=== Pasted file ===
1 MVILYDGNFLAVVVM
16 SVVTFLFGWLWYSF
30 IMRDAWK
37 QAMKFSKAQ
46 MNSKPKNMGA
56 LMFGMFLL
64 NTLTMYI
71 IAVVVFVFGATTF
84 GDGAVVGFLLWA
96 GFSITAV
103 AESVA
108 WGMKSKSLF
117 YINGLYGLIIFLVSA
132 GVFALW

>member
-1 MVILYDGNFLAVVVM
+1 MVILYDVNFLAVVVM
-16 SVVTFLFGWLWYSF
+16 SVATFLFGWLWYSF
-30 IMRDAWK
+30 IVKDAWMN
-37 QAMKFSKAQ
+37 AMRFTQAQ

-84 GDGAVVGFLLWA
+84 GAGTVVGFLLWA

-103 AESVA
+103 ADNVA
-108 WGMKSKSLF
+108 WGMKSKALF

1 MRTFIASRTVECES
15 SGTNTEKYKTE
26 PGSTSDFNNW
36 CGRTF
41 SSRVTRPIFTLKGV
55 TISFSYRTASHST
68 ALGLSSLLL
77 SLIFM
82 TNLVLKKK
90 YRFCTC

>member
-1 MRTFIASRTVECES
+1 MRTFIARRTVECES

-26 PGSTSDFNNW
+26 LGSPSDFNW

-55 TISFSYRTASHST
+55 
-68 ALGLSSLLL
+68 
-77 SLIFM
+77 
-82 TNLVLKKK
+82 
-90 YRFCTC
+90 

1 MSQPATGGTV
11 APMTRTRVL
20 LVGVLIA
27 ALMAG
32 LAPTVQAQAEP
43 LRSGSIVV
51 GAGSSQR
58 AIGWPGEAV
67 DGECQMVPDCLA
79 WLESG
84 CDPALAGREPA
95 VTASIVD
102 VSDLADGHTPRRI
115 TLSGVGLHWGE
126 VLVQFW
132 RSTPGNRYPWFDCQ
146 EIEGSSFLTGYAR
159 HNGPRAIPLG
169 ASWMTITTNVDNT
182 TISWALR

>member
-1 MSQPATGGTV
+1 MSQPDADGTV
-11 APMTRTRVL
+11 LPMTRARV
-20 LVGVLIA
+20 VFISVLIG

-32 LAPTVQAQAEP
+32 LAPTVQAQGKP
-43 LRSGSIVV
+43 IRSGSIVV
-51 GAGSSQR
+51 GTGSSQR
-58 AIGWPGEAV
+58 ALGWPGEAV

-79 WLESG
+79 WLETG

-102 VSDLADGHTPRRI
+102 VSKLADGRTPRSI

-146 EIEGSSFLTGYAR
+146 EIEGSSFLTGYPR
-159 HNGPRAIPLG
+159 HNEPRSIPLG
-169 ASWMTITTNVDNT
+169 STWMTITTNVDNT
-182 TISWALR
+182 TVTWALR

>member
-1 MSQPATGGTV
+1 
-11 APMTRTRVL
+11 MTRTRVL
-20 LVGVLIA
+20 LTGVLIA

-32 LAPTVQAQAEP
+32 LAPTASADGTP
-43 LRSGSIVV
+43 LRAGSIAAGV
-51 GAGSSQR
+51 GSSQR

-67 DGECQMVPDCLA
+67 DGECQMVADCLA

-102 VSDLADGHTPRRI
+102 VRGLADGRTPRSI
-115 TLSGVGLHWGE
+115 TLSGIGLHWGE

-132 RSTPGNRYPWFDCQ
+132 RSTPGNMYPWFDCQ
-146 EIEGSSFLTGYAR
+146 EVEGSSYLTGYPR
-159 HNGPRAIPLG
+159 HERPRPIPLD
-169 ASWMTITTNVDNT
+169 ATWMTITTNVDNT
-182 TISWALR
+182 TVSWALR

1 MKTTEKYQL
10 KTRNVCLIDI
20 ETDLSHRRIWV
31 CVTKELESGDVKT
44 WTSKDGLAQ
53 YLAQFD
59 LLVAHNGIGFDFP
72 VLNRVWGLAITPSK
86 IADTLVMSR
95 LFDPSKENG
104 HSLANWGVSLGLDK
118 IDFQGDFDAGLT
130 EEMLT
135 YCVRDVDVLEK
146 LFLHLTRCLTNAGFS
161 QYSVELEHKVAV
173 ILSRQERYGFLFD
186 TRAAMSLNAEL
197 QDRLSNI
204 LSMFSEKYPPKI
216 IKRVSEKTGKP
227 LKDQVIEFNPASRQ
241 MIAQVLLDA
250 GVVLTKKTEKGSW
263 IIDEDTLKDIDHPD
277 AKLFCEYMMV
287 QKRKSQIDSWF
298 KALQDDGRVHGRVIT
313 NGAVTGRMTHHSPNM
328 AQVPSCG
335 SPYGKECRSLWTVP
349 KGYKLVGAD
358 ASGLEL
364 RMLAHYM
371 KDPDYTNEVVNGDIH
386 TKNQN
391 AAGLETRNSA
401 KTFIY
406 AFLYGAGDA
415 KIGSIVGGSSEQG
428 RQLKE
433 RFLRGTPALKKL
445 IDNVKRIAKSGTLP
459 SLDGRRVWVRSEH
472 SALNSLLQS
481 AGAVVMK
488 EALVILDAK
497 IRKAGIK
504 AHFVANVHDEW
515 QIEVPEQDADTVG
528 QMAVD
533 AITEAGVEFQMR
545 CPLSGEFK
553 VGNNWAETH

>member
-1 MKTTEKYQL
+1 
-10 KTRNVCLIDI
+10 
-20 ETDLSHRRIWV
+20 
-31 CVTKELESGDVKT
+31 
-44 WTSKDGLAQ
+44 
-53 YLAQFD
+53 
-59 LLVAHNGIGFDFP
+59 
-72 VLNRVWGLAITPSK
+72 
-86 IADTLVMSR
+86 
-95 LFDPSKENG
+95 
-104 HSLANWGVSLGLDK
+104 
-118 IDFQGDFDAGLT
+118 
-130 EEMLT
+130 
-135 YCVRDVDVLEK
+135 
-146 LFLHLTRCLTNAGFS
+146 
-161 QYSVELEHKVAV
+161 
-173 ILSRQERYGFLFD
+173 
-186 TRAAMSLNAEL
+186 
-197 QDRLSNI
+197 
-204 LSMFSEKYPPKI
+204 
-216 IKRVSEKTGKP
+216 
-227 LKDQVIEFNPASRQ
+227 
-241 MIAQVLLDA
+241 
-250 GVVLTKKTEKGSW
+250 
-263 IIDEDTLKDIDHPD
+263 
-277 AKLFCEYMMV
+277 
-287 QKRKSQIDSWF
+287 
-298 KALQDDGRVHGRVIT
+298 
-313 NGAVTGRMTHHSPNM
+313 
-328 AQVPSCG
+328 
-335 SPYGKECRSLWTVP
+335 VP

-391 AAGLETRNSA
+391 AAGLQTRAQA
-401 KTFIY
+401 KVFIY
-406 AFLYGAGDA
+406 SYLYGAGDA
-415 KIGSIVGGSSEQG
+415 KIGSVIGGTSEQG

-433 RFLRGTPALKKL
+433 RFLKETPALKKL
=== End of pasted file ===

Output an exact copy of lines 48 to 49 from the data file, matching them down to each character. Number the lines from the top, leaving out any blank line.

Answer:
+68 
-77 SLIFM